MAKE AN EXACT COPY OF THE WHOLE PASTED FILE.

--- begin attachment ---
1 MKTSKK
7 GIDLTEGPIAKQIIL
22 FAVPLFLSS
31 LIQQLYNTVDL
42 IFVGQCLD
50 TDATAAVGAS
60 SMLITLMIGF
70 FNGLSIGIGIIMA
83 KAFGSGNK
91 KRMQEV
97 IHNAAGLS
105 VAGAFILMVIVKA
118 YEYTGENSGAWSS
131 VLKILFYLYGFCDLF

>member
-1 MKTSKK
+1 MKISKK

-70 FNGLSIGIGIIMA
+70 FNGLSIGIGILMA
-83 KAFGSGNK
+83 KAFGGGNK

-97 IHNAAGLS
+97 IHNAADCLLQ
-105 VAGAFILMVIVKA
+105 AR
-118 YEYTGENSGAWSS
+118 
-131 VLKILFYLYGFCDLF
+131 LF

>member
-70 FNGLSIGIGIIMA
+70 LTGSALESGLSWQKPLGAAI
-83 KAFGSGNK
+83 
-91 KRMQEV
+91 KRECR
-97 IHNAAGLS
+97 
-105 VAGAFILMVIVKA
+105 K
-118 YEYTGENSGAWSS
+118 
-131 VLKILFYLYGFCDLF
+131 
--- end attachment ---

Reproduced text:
1 MKTSKK
7 GIDLTEGPIAKQIIL
22 FAVPLFLSS
31 LIQQLYNTVDL
42 IFVGQCLD
50 TDATAAVGAS
60 SMLITLMIGF
70 FNGLSIGIGIIMA
83 KAFGSGNK
91 KRMQEV
97 IHNAAGLS
105 VAGAFILMVIVKA
118 YEYTGENSGAWSS
131 VLKILFYLYGFCDLF

>member
-1 MKTSKK
+1 MKISKK

-70 FNGLSIGIGIIMA
+70 FNGLSIGIGILMA
-83 KAFGSGNK
+83 KAFGGGNK

-97 IHNAAGLS
+97 IHNAADCLLQ
-105 VAGAFILMVIVKA
+105 AR
-118 YEYTGENSGAWSS
+118 
-131 VLKILFYLYGFCDLF
+131 LF

>member
-70 FNGLSIGIGIIMA
+70 LTGSALESGLSWQKPLGAAI
-83 KAFGSGNK
+83 
-91 KRMQEV
+91 KRECR
-97 IHNAAGLS
+97 
-105 VAGAFILMVIVKA
+105 K
-118 YEYTGENSGAWSS
+118 
-131 VLKILFYLYGFCDLF
+131 